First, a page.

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How Big Do Ferrets Get? (Size + Growth Chart)

Nicole Cosgrove

June 9, 2021

Ferrets are playful and fun-loving pets. These fuzzy little creatures are members of the Mustelidae family, which includes badgers, weasels, pine martens, and otters. Domesticated ferrets have quite a few differences compared to wild ferrets, but one similarity is their typical growth pattern.

Ferrets are often called the “jokers of the animal kingdom.” Male ferrets are called “Hobs,” and females are “Jills,” somewhat fitting names for these creatures of fun and laughter. They are sexually dimorphic, as males end up considerably larger than females when they reach adulthood.

Male and female ferrets are similar sizes when they are first born, though. Although they start off fitting in the palm of your hand, they grow rapidly within the first month of their lives. They only slow down when they hit 2 months of age.

divider- reptile pawFacts About Ferrets

Ferrets are mischievous and intelligent creatures, a somewhat dangerous combination when it comes to a household pet. You have to be prepared for the tricks that these furry creatures are prepared to pull and must “ferret-proof” your home to avoid catastrophe.

The scientific name for ferrets is quite descriptive: Mustela putorius furo. It essentially translates to “smelly weasel thief.” They are not named this way for kicks and giggles, but almost as a warning for people intent on adopting one. Be prepared for plenty of fun with a heaping side of mischief.

The positive aspect is that ferrets tend to sleep for up to 20 hours a day, and when they do, they sleep hard.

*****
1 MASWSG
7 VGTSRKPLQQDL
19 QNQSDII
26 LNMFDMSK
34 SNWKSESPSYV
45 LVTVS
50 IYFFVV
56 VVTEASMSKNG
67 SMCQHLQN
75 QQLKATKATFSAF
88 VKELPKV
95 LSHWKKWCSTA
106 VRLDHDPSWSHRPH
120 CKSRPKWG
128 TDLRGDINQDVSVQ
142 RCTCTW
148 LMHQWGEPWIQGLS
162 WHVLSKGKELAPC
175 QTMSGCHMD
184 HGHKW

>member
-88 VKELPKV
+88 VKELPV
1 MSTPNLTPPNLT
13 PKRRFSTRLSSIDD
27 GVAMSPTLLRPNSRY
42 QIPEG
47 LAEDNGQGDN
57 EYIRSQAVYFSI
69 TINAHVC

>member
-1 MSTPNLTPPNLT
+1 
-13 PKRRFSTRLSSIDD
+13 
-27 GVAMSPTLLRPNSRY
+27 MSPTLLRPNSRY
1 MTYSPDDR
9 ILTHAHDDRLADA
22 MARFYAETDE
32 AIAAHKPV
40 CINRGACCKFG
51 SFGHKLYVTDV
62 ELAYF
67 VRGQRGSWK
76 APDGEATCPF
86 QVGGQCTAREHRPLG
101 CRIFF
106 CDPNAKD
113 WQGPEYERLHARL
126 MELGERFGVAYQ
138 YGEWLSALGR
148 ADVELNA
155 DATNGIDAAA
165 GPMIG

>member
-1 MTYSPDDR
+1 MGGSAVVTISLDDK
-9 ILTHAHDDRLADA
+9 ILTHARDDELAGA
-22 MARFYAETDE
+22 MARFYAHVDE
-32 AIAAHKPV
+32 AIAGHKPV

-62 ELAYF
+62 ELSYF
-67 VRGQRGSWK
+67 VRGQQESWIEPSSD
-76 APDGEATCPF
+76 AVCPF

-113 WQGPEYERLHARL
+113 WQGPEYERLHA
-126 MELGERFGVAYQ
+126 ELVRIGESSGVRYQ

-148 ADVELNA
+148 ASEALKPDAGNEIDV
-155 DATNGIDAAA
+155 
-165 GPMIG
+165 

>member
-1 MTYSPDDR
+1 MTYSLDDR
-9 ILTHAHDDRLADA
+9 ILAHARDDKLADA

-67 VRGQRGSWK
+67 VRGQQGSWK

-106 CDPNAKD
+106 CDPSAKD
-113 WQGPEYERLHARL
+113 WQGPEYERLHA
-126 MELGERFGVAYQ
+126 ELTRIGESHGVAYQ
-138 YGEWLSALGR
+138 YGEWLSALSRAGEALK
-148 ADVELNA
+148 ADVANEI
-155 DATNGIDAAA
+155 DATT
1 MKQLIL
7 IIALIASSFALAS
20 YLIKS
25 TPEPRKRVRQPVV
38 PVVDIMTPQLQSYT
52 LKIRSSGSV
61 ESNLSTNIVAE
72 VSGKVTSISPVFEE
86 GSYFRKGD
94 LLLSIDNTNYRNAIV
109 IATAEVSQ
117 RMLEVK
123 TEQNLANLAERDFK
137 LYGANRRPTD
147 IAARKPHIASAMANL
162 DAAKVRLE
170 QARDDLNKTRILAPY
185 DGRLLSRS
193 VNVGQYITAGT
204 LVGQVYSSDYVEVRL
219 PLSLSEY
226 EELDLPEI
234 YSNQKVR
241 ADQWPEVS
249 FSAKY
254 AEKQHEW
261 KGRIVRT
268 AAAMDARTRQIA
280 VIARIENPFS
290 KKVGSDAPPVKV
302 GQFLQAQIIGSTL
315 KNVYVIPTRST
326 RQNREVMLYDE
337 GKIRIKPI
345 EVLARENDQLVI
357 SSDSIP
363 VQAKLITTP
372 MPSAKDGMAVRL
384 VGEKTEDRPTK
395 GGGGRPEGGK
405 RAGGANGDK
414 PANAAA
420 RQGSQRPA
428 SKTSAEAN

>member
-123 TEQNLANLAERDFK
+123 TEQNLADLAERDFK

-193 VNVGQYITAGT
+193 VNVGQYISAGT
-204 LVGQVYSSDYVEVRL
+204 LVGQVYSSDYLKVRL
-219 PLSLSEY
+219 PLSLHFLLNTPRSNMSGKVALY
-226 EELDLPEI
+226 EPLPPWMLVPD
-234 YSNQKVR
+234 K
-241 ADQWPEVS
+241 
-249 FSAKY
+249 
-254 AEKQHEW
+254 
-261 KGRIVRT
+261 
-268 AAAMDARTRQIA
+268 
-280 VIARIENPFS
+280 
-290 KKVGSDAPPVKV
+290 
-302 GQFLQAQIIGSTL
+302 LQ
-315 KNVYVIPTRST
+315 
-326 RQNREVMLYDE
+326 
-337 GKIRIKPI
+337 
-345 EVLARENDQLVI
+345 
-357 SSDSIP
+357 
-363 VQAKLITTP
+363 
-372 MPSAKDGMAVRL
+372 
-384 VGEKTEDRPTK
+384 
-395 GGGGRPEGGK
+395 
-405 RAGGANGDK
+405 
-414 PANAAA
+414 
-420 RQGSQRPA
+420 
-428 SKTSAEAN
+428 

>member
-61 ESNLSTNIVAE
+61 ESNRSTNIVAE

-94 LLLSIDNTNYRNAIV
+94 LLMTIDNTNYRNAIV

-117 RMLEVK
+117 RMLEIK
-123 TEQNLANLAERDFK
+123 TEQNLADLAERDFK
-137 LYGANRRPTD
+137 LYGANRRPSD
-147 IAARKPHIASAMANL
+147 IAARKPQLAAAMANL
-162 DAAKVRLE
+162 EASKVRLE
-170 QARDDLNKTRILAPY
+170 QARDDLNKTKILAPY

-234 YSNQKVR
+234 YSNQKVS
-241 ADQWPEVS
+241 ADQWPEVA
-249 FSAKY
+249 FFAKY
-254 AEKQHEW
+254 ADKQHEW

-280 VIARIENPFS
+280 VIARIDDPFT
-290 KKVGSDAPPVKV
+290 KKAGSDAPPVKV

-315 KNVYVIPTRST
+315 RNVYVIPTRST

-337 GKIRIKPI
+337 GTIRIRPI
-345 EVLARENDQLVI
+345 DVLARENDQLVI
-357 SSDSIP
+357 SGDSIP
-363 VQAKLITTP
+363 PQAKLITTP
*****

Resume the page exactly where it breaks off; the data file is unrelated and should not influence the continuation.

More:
Ferrets are not rodents like many people think. That means while hamsters are cute and clean, ferrets have a musky odor no matter how fresh they are.

Perhaps you are ready to own a ferret or have already adopted one and want to track your ferret’s growth. We have graphs to help you track health progress, what to expect as they age, and what a healthy diet looks like as your ferret reaches adulthood.

ferret outdoor
Image Credit: MichaelSehlmeyer, Pixabay

Male Ferret Size and Growth Chart

Since ferrets are dimorphic creatures, their growth rates depend on their sex. Males and females start around the same size when newborns, but males grow faster within the first two months and continue growing more afterward.

You will likely notice the separation in a male’s growth rate from that of a female around 3 weeks old.

Age Weight Range Height Range Length Range          (w/o Tail)
Newborn 8-12 g 1” 2-2.5”
1 Week 30 g 1.5-2” 2.5-3.5”
2 Weeks 60-70 g 2-2.5” 3.5-5”
3 Weeks 100 g 2.5-3” 5-8”
4 Weeks 125-200 g 3-3.5” 8-10”
5-6 Weeks 230-250 g 3.5-4” 10-12”
6-8 Weeks 400-500 g 4-5” 12-14”
4 Months 1000-2000 g 4.5-5” 14-15”

Female Ferret Size and Growth Chart

Around 3 weeks old, a female ferret’s growth rate tends to slow down compared to that of a male. Instead of doubling their weight from the previous week, they grow only about 25% more each week. As they age, their growth rate slows more and more.

Generally, female and male ferrets are about the same height. Males tend to be much longer, though, which is where most of their extra weight comes from compared to females.

Age Weight Range Height Range Length Range         (w/o Tail)